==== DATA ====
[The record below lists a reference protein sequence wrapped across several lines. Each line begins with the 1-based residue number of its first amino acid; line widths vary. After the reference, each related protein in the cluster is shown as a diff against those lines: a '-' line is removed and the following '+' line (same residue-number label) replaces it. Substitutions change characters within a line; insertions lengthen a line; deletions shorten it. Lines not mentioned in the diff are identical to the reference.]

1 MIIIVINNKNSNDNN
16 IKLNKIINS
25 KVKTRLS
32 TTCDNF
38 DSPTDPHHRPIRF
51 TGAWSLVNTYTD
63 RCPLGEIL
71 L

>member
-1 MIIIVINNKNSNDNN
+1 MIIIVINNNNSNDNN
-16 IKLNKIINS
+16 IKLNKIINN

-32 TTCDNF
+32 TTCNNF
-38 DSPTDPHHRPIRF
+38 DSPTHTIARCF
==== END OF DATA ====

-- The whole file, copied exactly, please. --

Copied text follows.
[The record below lists a reference protein sequence wrapped across several lines. Each line begins with the 1-based residue number of its first amino acid; line widths vary. After the reference, each related protein in the cluster is shown as a diff against those lines: a '-' line is removed and the following '+' line (same residue-number label) replaces it. Substitutions change characters within a line; insertions lengthen a line; deletions shorten it. Lines not mentioned in the diff are identical to the reference.]

1 MIIIVINNKNSNDNN
16 IKLNKIINS
25 KVKTRLS
32 TTCDNF
38 DSPTDPHHRPIRF
51 TGAWSLVNTYTD
63 RCPLGEIL
71 L

>member
-1 MIIIVINNKNSNDNN
+1 MIIIVINNNNSNDNN
-16 IKLNKIINS
+16 IKLNKIINN

-32 TTCDNF
+32 TTCNNF
-38 DSPTDPHHRPIRF
+38 DSPTHTIARCF